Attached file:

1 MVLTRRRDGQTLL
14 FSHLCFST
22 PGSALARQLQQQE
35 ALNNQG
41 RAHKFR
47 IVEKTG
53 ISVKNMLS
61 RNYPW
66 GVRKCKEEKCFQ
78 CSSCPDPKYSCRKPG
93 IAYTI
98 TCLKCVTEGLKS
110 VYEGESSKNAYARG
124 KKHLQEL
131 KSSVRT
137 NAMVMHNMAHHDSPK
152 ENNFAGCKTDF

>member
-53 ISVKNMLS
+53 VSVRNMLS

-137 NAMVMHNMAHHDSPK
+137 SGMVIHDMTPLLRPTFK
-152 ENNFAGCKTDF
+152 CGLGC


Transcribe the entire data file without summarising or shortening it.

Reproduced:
1 MVLTRRRDGQTLL
14 FSHLCFST
22 PGSALARQLQQQE
35 ALNNQG
41 RAHKFR
47 IVEKTG
53 ISVKNMLS
61 RNYPW
66 GVRKCKEEKCFQ
78 CSSCPDPKYSCRKPG
93 IAYTI
98 TCLKCVTEGLKS
110 VYEGESSKNAYARG
124 KKHLQEL
131 KSSVRT
137 NAMVMHNMAHHDSPK
152 ENNFAGCKTDF

>member
-53 ISVKNMLS
+53 VSVRNMLS

-137 NAMVMHNMAHHDSPK
+137 SGMVIHDMTPLLRPTFK
-152 ENNFAGCKTDF
+152 CGLGC